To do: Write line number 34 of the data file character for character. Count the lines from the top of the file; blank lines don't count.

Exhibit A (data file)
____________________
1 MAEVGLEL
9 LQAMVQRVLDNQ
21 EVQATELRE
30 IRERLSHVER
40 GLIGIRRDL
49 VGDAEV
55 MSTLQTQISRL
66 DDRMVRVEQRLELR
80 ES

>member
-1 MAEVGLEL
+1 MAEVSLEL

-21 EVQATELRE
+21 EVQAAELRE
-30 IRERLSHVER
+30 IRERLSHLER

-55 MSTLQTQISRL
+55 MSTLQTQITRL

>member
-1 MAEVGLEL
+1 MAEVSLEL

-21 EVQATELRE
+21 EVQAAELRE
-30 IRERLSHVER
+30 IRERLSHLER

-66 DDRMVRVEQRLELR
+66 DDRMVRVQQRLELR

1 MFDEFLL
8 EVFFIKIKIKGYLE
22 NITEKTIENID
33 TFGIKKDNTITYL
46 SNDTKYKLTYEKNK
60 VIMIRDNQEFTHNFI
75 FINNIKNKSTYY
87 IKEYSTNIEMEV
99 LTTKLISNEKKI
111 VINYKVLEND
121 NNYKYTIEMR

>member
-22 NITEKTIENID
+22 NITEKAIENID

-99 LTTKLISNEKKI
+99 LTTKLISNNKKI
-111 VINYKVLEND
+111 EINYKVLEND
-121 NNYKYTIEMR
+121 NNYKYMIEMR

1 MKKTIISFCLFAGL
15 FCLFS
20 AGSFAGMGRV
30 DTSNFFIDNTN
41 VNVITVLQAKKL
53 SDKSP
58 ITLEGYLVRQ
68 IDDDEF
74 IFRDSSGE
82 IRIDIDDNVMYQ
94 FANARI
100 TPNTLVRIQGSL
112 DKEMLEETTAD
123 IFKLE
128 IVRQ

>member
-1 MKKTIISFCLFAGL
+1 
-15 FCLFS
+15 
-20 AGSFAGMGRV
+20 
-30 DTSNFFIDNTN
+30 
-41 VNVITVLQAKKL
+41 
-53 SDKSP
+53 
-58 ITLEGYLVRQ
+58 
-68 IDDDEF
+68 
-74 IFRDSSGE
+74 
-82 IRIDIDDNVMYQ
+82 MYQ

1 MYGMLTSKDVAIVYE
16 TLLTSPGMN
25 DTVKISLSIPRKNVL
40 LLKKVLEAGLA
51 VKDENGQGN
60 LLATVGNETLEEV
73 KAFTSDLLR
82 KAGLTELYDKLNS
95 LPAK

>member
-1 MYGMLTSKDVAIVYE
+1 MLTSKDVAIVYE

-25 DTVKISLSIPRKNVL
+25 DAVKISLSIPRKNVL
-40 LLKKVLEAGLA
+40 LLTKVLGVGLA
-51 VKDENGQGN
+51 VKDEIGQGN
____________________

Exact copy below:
75 FINNIKNKSTYY